Earlier this month, the United States Supreme Court heard arguments in a case pitting Texas against New Mexico over water rights along the Rio Grande. The Lone Star State initially filed suit against its partner in the Rio Grande Compact in 2013, charging project mismanagement and illegal use of water from the river and its connected groundwater in a roughly 130-mile stretch as the river leaves New Mexico and enters Texas.
The thing is, the two local water districts in southern New Mexico and Texas at the heart of the controversy had already resolved the primary issues underlying the case years earlier – and everyone played nicely for a few years, sharing the water. But then, in 2011, the state of New Mexico decided it didn’t like the agreement and tried to void the local districts’ deal. So Texas, in turn, filed suit, and the case went straight to the Supreme Court – which brings us to today.
At stake are thousands of acres of irrigated farmlands – pecan orchards, chile farms, onions and other row crops – that stretch like green ribbons along both banks of the Rio Grande as it winds its way through the desert of southern New Mexico.
While farmers have worked the fertile floodplains of the Rio Grande for centuries, this broad stretch of farmland exists year-round and free of annual floods and dry spells thanks to two things: the 1916 Rio Grande Project and the 1938 Rio Grande Compact.
The Project created a series of water works, including Elephant Butte Dam and Reservoir, which stores water and manages floods in wet years and keeps water in the river during dry times. The whole system extends well into Texas, supplying farmers along the way in both states. Twenty-two years after the Project took hold, the Compact officially divvied up the waters among the three states through which the Rio Grande flows – Colorado, New Mexico and Texas – based on the amount of water measured throughout the river system. (Because of this, the Supreme Court case names Colorado, though Colorado is not immediately involved in the underlying dispute.) Based on the wording of both the Project and the Compact, New Mexico farmers downriver from Elephant Butte Dam are in the odd position of depending on water from a source that also supplies Texas.
Insert drought: for most of the past 20 years, this whole disputed territory has suffered a series of droughts. Elephant Butte has not regularly filled as originally planned, and farmers have turned to pumping groundwater to meet their needs.
Texas’ main argument in the suit is that groundwater pumping for irrigation wasn’t covered under the 1938 compact. Texas contends that the groundwater is essentially attached to the water in the Rio Grande and Elephant Butte Reservoir. River water is drawn into the ground in times of high pumping, and more water then needs to be released from the reservoir to reach the quota bound for Texas. But Texas says that water is meant to be stored for Texas farms in drought years.
None of this is new. In fact, after years of previous wrangling, the three players directly involved in the dispute – Elephant Butte Irrigation District, which manages water between the dam and the Texas border; El Paso County Water Improvement District, which manages water on the Texas side; and Bureau of Reclamation, which manages the physical water system – collectively created the 2008 Operating Agreement. That document clearly laid out water use and metering of both surface and groundwater along the disputed stretch.
“It wasn’t pleasant, I’ll be honest with you,” Gary Esslinger, Elephant Butte Irrigation District manager and treasurer, said of those negotiations. But in the end, both water districts felt they had a deal they could work with, and farmers could get on with farming.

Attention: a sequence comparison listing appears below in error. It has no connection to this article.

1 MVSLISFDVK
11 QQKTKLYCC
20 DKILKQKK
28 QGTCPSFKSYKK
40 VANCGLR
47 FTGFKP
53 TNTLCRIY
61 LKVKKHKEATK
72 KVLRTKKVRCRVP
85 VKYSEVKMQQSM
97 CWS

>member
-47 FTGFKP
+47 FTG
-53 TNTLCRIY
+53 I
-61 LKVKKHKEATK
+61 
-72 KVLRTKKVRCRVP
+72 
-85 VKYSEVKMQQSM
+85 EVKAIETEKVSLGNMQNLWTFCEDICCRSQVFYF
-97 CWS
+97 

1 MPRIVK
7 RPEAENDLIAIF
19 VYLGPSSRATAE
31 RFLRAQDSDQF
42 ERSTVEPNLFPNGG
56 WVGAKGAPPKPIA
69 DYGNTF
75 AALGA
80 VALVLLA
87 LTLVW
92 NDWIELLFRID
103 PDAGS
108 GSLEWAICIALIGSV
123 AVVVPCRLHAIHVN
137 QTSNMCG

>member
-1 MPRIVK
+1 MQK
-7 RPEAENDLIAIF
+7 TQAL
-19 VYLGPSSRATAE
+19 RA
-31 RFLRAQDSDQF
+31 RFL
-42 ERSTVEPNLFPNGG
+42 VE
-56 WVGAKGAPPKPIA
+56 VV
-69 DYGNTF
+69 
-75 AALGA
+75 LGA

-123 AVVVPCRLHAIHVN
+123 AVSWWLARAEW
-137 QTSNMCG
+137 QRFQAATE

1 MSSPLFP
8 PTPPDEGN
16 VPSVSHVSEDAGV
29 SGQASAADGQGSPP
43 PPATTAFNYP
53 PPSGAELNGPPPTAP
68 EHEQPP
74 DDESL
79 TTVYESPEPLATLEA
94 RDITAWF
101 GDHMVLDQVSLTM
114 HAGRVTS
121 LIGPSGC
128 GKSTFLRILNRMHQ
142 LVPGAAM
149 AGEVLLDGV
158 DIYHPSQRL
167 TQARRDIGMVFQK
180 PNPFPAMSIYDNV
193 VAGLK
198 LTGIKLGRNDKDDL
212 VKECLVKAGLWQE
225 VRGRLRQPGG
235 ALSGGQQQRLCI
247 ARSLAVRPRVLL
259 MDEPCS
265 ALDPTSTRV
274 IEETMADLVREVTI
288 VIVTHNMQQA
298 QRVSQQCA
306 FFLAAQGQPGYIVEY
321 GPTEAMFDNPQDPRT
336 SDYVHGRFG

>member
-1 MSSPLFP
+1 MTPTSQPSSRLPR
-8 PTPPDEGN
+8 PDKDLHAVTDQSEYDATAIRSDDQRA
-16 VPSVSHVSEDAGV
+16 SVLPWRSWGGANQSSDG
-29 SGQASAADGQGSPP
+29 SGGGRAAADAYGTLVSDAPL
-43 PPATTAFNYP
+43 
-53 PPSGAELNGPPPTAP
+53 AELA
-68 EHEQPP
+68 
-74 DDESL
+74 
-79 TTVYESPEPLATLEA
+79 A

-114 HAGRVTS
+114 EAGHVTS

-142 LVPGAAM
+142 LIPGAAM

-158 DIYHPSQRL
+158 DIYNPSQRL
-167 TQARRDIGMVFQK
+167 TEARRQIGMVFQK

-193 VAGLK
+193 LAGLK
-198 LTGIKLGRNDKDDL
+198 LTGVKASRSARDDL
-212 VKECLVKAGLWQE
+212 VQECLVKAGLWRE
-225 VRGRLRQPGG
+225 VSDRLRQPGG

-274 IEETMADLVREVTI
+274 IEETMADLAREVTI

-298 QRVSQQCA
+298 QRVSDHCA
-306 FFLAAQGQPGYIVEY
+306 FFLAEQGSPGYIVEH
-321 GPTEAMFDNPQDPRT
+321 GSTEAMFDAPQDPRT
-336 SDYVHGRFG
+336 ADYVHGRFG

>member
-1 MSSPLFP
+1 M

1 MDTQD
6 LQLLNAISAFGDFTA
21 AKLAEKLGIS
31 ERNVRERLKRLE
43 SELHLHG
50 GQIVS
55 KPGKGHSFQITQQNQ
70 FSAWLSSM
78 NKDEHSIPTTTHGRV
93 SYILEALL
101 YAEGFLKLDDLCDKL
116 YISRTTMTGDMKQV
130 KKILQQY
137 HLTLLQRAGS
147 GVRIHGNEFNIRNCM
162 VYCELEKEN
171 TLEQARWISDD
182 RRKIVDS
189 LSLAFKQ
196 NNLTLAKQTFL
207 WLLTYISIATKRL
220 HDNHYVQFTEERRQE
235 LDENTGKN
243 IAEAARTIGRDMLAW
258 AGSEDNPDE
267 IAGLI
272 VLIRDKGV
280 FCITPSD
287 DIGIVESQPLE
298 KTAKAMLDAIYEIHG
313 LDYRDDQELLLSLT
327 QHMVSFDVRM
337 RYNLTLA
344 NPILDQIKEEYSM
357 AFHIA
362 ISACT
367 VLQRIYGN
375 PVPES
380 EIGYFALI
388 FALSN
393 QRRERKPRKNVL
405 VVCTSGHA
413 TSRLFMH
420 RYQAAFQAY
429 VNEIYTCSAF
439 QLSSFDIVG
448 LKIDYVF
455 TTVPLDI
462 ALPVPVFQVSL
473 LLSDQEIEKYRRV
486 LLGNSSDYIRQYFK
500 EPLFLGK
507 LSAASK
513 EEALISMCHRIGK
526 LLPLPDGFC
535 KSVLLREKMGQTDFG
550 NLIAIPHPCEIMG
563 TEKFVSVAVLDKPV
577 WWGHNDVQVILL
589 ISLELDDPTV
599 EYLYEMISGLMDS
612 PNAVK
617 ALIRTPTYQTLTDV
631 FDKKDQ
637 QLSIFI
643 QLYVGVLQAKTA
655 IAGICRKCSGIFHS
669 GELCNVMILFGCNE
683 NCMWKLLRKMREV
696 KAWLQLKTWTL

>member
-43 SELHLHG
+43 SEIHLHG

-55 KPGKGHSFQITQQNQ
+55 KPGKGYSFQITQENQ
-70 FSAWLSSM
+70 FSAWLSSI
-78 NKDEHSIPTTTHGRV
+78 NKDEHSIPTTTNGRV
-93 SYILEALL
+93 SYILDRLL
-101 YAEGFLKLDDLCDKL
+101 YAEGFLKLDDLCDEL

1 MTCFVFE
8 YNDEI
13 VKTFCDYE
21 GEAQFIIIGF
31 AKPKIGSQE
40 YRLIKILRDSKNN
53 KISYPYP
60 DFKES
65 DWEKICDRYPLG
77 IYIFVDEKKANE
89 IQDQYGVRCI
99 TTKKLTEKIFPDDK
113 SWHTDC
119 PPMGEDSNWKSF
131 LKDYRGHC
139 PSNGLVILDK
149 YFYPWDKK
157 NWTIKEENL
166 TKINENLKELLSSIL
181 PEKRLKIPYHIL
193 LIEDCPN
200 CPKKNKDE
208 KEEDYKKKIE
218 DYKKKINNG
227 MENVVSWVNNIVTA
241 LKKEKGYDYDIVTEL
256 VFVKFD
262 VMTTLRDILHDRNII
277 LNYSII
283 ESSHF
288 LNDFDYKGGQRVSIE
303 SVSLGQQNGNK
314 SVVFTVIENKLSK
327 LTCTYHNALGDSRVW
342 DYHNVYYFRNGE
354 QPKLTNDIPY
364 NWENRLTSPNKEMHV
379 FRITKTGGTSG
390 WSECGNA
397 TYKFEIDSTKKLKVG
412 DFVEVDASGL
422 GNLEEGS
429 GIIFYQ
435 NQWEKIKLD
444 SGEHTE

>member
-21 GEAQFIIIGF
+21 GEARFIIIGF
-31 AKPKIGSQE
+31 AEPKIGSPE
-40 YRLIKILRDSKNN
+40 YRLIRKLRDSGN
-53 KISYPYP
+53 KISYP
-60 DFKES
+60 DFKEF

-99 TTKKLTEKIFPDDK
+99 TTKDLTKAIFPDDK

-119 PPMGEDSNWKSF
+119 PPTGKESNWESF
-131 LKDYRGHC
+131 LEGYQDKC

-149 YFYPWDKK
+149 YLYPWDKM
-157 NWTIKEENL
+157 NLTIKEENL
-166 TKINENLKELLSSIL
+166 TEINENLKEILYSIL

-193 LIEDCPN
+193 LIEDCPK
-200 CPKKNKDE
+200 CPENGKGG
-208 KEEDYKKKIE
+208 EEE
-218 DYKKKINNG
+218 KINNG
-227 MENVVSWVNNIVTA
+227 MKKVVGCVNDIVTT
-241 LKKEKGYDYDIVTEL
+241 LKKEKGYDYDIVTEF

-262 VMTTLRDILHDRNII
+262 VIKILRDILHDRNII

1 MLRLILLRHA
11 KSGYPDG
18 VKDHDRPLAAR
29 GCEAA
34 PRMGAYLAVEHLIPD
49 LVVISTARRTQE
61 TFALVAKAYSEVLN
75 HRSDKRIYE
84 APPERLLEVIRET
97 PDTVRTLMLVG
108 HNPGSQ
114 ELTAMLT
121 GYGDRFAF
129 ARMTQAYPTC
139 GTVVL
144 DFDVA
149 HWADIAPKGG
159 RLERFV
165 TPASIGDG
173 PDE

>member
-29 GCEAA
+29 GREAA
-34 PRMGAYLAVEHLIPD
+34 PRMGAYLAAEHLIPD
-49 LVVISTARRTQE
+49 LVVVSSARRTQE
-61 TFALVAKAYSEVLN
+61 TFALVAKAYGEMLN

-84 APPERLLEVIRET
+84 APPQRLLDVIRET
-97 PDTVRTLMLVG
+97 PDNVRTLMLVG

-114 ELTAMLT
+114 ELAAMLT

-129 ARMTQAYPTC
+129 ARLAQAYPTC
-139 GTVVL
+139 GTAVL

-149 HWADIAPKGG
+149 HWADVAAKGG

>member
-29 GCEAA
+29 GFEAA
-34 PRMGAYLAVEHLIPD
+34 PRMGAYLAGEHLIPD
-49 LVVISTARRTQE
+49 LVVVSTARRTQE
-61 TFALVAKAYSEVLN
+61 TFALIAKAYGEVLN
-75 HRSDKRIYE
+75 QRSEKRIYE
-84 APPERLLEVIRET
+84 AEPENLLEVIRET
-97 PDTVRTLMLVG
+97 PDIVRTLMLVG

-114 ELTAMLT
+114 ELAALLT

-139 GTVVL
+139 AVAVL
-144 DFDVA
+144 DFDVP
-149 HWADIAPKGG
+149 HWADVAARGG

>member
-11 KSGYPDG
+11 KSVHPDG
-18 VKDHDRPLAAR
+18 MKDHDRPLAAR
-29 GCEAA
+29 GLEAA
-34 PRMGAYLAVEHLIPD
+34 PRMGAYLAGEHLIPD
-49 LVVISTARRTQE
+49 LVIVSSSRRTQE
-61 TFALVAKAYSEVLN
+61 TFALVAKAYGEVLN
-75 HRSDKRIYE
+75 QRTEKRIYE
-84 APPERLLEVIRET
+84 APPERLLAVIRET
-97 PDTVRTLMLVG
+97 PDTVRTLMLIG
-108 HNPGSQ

Enter the State of New Mexico and then-Attorney General Gary King, who, in 2011, sued the Elephant Butte Irrigation District, El Paso County Water Improvement District and the Bureau of Reclamation in both state and federal courts. He argued that the Operating Agreement gave too much water to Texas. And in light of that, two years later, Texas began its Supreme Court fight.
“Make no mistake, we had it solved,” said Phil King, professor of civil engineering at New Mexico State University. He helped negotiate the 2008 agreement with Elephant Butte Irrigation District.
“We still think to this day that we might not be in the Supreme Court, had New Mexico not threatened the 2008 agreement,” Esslinger said.
The stakes are high. If New Mexico loses, the state could be penalized for misappropriated water as far back as the 1940s – a bill that could reach north of $1 billion. In addition, the state may have to allocate more of its water to Texas in the future.
Meanwhile, farmers continue to operate under the 2008 agreement. Also, the Elephant Butte Irrigation District, El Paso County Water Improvement District, Bureau of Reclamation and other, smaller water users in New Mexico’s lower Rio Grande Valley are in closed-door talks to try to hammer out another deal – one amenable to both states and that makes the Supreme Court case moot. New Mexico’s current attorney general, Hector Balderas, has also indicated he wants to settle the case.
“I’m really very optimistic that something will work out,” says John Fleck, the director of the Water Resources program at the University of New Mexico. But “however this gets resolved, there will probably be less water for farming in the lower Rio Grande.”
And that’s because of drought.
This year, New Mexico is off to one of the driest starts in recorded history, with snowpack levels at small fractions of their average amounts. So far, the Elephant Butte Irrigation District is projecting it will have about one-third the amount of irrigation water this year that it did last year.
“The best thing we have going for us is we have people down here talking,” says Esslinger. “Maybe we can work something out and settle this thing.”